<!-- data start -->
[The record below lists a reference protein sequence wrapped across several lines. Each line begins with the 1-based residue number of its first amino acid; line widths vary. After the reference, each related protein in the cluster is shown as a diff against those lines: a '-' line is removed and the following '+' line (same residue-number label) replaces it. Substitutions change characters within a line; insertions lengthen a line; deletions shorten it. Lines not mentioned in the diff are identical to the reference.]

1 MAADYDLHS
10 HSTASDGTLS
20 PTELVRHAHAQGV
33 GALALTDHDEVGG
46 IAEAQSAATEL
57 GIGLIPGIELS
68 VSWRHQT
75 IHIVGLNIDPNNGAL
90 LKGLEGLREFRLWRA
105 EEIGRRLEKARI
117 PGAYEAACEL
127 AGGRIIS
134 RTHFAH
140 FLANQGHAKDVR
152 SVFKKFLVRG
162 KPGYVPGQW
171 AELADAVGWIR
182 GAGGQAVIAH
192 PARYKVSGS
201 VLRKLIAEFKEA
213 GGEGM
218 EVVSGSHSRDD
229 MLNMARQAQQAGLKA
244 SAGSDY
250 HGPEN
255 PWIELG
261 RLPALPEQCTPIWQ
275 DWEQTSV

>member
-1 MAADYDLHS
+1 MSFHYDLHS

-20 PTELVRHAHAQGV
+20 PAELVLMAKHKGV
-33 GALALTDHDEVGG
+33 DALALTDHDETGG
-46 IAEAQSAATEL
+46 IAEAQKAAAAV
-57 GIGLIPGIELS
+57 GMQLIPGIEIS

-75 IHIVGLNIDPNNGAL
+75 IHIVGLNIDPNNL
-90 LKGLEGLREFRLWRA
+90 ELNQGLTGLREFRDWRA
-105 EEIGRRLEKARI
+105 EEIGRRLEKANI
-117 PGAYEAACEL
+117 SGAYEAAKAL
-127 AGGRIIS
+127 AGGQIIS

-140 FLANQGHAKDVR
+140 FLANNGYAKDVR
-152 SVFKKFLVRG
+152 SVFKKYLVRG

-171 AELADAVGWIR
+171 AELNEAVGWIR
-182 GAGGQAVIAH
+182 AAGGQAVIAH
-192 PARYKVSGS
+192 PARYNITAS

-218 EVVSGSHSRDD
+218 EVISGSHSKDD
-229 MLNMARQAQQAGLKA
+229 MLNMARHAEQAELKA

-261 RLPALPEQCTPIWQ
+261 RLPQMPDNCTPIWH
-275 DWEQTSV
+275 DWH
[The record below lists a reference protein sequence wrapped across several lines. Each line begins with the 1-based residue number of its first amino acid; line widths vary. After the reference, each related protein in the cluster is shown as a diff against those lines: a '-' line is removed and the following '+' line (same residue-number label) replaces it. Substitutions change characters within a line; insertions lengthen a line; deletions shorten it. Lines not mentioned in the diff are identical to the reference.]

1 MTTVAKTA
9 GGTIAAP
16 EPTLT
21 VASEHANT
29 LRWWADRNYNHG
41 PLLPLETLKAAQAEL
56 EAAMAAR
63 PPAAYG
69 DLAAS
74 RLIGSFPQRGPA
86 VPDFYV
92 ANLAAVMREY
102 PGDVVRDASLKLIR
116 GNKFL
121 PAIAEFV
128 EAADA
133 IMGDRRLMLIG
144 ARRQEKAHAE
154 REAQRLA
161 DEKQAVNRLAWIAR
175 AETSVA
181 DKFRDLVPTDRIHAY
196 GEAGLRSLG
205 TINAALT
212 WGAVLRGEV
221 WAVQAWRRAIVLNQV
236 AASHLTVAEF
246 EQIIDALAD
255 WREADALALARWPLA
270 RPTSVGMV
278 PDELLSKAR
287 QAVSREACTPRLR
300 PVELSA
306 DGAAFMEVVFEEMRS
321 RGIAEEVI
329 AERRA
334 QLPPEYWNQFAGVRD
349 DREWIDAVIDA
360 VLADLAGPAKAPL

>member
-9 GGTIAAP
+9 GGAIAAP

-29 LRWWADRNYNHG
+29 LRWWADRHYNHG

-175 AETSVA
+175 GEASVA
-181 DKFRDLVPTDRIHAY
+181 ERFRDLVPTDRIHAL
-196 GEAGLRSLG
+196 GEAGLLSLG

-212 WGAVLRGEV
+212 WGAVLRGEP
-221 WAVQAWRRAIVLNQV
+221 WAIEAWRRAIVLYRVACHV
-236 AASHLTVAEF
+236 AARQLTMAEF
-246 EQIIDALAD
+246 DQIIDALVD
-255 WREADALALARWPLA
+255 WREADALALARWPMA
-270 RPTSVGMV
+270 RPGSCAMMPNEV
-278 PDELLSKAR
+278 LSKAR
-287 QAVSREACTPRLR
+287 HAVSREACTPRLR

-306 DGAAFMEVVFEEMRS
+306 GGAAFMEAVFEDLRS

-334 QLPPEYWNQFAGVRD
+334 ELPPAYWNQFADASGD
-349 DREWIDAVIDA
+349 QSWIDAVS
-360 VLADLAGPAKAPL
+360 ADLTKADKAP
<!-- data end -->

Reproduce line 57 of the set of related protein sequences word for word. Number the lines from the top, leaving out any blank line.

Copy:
-182 GAGGQAVIAH